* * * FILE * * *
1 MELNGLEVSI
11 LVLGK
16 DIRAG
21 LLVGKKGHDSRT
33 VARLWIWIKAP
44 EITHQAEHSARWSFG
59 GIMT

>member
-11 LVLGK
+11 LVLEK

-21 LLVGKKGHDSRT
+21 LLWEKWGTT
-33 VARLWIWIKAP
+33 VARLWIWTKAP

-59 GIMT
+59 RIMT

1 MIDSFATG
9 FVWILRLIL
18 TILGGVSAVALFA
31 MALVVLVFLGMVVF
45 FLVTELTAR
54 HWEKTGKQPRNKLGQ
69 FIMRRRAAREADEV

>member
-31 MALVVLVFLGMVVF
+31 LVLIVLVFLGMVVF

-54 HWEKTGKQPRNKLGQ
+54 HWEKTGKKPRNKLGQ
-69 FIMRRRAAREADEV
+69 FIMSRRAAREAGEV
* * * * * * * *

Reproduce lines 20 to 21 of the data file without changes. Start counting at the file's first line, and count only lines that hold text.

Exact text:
31 MALVVLVFLGMVVF
45 FLVTELTAR